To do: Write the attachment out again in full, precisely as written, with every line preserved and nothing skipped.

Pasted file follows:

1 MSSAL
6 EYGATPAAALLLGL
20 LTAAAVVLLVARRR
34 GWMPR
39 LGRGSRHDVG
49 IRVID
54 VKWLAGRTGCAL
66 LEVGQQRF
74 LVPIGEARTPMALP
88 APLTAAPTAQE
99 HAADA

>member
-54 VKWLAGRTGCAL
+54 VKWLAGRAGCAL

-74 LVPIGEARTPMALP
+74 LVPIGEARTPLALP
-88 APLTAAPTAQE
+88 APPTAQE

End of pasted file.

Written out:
1 MSSAL
6 EYGATPAAALLLGL
20 LTAAAVVLLVARRR
34 GWMPR
39 LGRGSRHDVG
49 IRVID
54 VKWLAGRTGCAL
66 LEVGQQRF
74 LVPIGEARTPMALP
88 APLTAAPTAQE
99 HAADA

>member
-54 VKWLAGRTGCAL
+54 VKWLAGRAGCAL

-74 LVPIGEARTPMALP
+74 LVPIGEARTPLALP
-88 APLTAAPTAQE
+88 APPTAQE